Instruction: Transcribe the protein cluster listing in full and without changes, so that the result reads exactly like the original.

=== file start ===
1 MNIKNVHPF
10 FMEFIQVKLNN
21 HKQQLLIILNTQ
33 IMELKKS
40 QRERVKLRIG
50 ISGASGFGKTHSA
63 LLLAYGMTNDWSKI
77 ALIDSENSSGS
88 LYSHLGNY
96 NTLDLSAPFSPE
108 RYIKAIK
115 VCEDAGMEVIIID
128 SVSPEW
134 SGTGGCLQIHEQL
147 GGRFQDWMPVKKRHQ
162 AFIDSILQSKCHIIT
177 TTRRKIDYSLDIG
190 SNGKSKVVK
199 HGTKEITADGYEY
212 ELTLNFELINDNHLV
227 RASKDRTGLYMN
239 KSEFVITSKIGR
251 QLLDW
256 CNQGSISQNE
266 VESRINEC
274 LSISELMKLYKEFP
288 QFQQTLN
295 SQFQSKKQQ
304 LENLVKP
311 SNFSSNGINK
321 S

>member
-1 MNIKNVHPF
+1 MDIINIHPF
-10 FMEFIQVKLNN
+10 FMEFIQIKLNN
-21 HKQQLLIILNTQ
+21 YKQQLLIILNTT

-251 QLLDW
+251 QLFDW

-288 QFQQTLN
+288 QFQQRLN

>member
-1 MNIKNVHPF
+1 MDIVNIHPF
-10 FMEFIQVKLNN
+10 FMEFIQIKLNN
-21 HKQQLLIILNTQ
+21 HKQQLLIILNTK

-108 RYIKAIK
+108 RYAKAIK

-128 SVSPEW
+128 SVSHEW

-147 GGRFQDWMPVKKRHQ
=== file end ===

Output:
1 MNIKNVHPF
10 FMEFIQVKLNN
21 HKQQLLIILNTQ
33 IMELKKS
40 QRERVKLRIG
50 ISGASGFGKTHSA
63 LLLAYGMTNDWSKI
77 ALIDSENSSGS
88 LYSHLGNY
96 NTLDLSAPFSPE
108 RYIKAIK
115 VCEDAGMEVIIID
128 SVSPEW
134 SGTGGCLQIHEQL
147 GGRFQDWMPVKKRHQ
162 AFIDSILQSKCHIIT
177 TTRRKIDYSLDIG
190 SNGKSKVVK
199 HGTKEITADGYEY
212 ELTLNFELINDNHLV
227 RASKDRTGLYMN
239 KSEFVITSKIGR
251 QLLDW
256 CNQGSISQNE
266 VESRINEC
274 LSISELMKLYKEFP
288 QFQQTLN
295 SQFQSKKQQ
304 LENLVKP
311 SNFSSNGINK
321 S

>member
-1 MNIKNVHPF
+1 MDIINIHPF
-10 FMEFIQVKLNN
+10 FMEFIQIKLNN
-21 HKQQLLIILNTQ
+21 YKQQLLIILNTT

-251 QLLDW
+251 QLFDW

-288 QFQQTLN
+288 QFQQRLN

>member
-1 MNIKNVHPF
+1 MDIVNIHPF
-10 FMEFIQVKLNN
+10 FMEFIQIKLNN
-21 HKQQLLIILNTQ
+21 HKQQLLIILNTK

-108 RYIKAIK
+108 RYAKAIK

-128 SVSPEW
+128 SVSHEW

-147 GGRFQDWMPVKKRHQ